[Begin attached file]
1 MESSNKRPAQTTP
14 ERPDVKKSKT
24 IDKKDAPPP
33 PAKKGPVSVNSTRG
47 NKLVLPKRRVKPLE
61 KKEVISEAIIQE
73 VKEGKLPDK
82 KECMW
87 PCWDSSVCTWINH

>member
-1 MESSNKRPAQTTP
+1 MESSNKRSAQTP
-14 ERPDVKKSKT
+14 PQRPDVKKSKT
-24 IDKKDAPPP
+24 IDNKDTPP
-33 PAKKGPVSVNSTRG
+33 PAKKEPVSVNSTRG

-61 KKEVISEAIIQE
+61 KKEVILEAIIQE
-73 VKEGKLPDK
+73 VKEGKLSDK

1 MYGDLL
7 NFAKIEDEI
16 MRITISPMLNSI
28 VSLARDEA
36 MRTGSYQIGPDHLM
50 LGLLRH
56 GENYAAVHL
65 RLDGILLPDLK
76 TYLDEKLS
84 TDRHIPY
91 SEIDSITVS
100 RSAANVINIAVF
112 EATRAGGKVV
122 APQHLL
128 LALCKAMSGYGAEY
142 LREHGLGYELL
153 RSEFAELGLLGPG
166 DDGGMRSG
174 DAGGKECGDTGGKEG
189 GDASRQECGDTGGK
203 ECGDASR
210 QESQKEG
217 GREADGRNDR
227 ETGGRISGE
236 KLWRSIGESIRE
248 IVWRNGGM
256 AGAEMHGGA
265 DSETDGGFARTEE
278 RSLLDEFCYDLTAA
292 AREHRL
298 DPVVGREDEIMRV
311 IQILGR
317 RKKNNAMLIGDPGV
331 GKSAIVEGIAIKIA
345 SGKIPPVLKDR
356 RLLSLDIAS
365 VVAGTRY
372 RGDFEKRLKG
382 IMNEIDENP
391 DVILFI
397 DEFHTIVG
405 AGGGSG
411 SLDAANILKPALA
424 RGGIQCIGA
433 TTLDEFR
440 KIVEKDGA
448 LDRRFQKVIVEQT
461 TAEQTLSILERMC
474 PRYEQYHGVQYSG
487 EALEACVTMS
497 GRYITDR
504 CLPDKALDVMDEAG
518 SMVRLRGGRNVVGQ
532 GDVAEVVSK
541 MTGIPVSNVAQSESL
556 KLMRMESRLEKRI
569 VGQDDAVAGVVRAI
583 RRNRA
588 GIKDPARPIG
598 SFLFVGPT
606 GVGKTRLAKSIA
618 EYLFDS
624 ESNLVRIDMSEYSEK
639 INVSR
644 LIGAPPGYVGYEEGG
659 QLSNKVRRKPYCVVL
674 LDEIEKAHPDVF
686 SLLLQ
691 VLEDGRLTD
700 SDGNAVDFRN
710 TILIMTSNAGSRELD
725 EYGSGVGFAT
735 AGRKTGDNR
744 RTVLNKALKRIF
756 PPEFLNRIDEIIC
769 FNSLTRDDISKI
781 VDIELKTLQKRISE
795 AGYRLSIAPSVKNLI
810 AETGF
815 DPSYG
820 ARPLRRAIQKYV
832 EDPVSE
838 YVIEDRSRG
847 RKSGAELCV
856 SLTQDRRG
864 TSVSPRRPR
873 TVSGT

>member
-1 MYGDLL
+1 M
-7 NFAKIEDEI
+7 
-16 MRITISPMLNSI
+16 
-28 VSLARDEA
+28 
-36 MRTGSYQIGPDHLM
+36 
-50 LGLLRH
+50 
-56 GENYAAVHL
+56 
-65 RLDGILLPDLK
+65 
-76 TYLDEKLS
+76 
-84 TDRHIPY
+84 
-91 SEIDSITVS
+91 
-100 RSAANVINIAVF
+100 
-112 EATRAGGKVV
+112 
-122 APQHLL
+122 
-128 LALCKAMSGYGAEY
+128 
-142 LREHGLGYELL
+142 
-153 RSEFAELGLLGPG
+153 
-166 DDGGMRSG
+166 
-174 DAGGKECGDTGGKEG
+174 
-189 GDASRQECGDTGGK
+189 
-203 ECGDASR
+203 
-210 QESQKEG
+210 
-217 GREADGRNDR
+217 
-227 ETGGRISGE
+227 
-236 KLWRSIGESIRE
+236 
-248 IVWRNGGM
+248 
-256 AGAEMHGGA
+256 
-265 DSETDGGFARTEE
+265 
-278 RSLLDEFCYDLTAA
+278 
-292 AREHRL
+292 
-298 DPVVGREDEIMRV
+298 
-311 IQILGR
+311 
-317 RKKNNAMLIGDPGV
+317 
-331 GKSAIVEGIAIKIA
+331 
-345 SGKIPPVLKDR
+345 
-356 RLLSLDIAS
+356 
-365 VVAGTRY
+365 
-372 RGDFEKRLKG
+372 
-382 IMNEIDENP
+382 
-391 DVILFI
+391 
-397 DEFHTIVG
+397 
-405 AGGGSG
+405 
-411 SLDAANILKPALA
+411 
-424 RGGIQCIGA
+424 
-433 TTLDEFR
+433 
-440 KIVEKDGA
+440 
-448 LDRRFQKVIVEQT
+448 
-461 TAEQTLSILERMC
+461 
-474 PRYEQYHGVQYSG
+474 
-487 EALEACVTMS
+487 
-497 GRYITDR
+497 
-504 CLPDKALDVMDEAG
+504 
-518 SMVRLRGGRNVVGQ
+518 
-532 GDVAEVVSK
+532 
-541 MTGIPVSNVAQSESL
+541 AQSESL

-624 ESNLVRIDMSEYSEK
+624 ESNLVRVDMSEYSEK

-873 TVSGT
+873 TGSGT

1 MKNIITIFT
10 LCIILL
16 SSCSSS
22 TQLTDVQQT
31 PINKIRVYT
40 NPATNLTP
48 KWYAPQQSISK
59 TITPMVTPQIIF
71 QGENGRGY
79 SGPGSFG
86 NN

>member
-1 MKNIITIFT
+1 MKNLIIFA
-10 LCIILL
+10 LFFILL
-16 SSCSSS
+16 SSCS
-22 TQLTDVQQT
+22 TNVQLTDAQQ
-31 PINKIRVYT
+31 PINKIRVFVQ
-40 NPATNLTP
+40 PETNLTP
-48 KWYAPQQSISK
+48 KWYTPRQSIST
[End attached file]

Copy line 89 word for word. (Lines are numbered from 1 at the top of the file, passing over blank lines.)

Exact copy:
674 LDEIEKAHPDVF